Simulation Development

CSE In Our Own Words: Simulation Development

By September 13, 2012 No Comments

First-hand experience is the best way to learn. However, not everyone has the opportunity to learn how to handle a job or task – especially stressful jobs – before being thrown into a real-life scenario. With the help of simulation development, it's is becoming increasingly easy to get hands-on experience in a virtual environment.

A variety of different careers from heavy equipment operators to medical professionals to military personnel, require that workers be able to apply themselves completely and accurately in a situation without making mistakes. Others need to be able to handle intricate systems without failure, as the tools and materials before them are delicate or easily upset in some other way. Having the opportunity to experience the situation in a simulated environment can give these workers a better idea of what to expect and how to deal with it when they get to the real-world situation.

Building a simulation

Companies frequently look for simulation development when they have specialized machinery or intense work scenarios that staff may not be familiar with. Even those who have been performing these tasks for years will need refreshers over time and when a new piece of equipment is introduced to the work sphere, these tools are even more helpful.

Andy Grabenstetter, Project Manager for CSE Software Inc.'s simulation development team said that the most common kinds of custom software seekers are those in heavy equipment, military and medicine. These fields have a need for hands-on training on top of traditional teaching methods, plus they are subject to constant updates and improvements on existing technology. "Keeping up with technique changes and getting comfortable in stressful situations is difficult without simulation training," Grabenstetter added.

Working with software

Simulations are built around existing machines and tools that a company already has. To save costs, these are built on a similar framework after the initial simulation is built, so organizations worried that constructing custom simulations would be too costly and time consuming should rest assured that neither of these conditions is the case. Grabenstetter sites an example for heavy equipment, “We have developed common base components that we can reuse with minimal changes (depending on what application we are simulating) with each product that utilizes a similar component (for example an engine or a transmission).  We have also built base code sets for other aspects of simulation training outside of equipment mechanics, which allow us to start with a base for every product we tackle.” With simulations built to suit machines with blades, wheels and serviced on tracks, there are many faculties that can be added to a computerized depiction of the work
environment.

Taking a simulation and making it into a simulator—with the addition of controls and other hardware—holds a different set of challenges, but amps up the training value as well. Grabenstetter says, “If we build a simulation it’s a matter of applying physics, terrain interaction and integrating hardware and a simulated environment…this would bring us to the simulator. Each of those tasks are intricate pieces that we ensure are developed and integrated correctly as a whole in order to properly simulate each and every product we deal with.  With simulation we are up against the challenge of bringing the product to life on the clients choice of platform.  This takes us away from the norm of developing a desktop application because simulation is now moving to mobile platforms (iPad, Android, etc.), the web and various other mediums.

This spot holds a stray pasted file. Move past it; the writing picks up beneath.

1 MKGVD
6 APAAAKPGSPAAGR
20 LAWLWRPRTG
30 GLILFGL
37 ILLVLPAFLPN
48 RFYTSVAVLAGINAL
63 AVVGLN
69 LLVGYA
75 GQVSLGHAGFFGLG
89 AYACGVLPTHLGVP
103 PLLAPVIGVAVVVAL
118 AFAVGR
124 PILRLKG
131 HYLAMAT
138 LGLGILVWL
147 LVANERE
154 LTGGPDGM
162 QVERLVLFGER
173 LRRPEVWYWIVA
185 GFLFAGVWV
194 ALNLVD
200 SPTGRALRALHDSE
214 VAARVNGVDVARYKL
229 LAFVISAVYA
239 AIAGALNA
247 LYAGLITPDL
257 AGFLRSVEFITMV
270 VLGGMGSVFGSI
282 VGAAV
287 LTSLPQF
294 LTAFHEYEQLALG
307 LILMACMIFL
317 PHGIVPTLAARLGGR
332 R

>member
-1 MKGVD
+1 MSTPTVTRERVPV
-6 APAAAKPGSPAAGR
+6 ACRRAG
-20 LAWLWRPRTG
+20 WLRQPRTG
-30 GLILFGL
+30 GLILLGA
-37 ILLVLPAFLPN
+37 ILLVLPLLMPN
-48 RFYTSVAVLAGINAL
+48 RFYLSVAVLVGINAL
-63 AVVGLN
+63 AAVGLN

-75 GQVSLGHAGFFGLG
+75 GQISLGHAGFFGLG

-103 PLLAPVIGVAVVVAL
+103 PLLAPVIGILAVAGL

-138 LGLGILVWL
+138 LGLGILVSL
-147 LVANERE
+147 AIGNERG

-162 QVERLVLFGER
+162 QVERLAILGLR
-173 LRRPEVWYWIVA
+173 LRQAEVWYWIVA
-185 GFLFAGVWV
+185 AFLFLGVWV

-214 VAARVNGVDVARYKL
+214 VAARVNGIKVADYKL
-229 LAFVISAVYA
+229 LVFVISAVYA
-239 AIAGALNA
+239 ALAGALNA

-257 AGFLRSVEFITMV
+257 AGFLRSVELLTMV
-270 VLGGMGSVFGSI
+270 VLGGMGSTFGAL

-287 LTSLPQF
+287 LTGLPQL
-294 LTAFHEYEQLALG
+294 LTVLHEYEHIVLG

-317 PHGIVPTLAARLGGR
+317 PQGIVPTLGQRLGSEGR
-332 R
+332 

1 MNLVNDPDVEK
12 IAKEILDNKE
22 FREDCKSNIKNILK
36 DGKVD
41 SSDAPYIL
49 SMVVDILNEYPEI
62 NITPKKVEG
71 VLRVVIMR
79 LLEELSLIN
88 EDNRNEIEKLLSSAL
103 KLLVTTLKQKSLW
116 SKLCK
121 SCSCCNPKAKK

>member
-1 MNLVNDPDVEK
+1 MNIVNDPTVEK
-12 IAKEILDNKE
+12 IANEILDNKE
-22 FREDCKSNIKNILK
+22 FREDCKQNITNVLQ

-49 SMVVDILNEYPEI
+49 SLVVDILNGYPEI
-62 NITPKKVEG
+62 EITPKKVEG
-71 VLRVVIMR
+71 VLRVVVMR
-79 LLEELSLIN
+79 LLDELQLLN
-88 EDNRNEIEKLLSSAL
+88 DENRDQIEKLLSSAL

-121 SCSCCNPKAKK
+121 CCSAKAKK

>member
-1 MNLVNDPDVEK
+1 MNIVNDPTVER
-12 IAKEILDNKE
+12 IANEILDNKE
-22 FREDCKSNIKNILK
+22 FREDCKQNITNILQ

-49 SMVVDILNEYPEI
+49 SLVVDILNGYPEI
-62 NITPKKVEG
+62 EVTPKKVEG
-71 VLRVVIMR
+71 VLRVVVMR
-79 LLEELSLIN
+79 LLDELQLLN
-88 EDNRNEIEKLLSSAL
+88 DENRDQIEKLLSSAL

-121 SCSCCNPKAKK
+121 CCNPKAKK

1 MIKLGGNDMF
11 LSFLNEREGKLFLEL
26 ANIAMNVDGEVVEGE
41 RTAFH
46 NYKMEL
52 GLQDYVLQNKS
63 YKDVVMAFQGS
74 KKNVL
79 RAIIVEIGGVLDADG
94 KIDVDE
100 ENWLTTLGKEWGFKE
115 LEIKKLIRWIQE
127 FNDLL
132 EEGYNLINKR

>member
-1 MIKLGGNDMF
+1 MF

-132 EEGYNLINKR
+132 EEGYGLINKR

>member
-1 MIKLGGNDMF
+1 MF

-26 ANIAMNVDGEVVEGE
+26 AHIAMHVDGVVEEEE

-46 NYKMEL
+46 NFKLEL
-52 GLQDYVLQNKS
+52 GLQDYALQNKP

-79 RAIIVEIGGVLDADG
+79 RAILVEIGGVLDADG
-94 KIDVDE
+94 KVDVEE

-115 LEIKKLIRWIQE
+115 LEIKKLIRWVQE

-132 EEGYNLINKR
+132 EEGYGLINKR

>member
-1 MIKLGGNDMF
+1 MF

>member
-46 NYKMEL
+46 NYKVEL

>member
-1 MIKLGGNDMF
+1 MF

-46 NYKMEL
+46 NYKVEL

Creating a simulation or simulator allows for administrators and human resources management to track and monitor employee progress and success, come up with better metrics and improve the overall state of learning in the workplace. Without simulated training that take the danger and stress out of the equation, staff may not be able to learn as thoroughly and effectively as they could otherwise, proving a hindrance on productivity and employee engagement.

Moving to new markets

The other hurdle that those skeptical of simulation development should conquer, Grabenstetter recommended, is the thinking that these tools can't keep up with new technology in business software. Recent trends show that mobile devices and bring-your-own devices are increasing the proliferation of smartphones and tablets over work devices, but these tools are also simulation-ready with the right software.

CSE Software builds simulations to suit any organization in any industry. The right simulation tools can improve the performance and education of the target workforce. Even while on the go, employees can access simulations of the work environment and improve skills from heavy machine operation and sensitive medical procedures all from their mobile devices, making these programs incredibly versatile and cost-effective.

Contact Andy Grabenstetter at 1.309.670.7595 or agrabenstetter@csesoftware.com to find out more about CSE’s simulation development.